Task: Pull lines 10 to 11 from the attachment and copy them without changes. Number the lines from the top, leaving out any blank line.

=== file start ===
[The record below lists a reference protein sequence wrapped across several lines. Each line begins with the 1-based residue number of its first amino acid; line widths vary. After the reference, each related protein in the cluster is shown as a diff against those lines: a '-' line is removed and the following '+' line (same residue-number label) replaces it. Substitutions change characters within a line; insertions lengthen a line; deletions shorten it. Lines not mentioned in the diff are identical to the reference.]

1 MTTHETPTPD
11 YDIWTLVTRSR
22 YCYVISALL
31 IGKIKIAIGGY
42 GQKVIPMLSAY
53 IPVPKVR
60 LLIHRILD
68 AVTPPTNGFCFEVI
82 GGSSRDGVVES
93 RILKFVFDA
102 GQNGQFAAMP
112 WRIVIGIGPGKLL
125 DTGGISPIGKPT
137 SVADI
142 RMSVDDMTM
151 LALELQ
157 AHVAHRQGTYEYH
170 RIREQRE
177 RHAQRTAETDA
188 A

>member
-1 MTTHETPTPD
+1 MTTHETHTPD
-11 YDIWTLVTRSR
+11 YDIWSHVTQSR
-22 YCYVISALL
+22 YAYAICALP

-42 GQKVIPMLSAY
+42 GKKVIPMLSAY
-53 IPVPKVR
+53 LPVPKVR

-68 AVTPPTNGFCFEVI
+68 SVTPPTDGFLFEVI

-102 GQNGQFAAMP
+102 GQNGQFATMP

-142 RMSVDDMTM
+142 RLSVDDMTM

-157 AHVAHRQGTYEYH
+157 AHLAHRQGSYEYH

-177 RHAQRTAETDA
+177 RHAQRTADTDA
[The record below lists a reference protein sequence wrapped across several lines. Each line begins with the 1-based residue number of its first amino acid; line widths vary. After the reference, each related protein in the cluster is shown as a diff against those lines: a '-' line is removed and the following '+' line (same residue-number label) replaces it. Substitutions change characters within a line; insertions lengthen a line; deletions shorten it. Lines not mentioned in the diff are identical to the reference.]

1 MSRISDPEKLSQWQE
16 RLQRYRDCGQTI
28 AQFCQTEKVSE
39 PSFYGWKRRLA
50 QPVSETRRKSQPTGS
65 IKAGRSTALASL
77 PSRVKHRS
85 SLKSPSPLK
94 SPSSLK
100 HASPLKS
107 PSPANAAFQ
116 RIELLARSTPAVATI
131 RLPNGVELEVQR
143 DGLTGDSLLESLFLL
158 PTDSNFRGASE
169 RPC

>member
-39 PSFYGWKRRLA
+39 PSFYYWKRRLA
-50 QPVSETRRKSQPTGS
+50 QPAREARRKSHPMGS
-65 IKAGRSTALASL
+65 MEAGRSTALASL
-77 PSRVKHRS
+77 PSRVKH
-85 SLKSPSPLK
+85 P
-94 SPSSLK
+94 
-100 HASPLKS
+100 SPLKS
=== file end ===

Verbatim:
82 GGSSRDGVVES
93 RILKFVFDA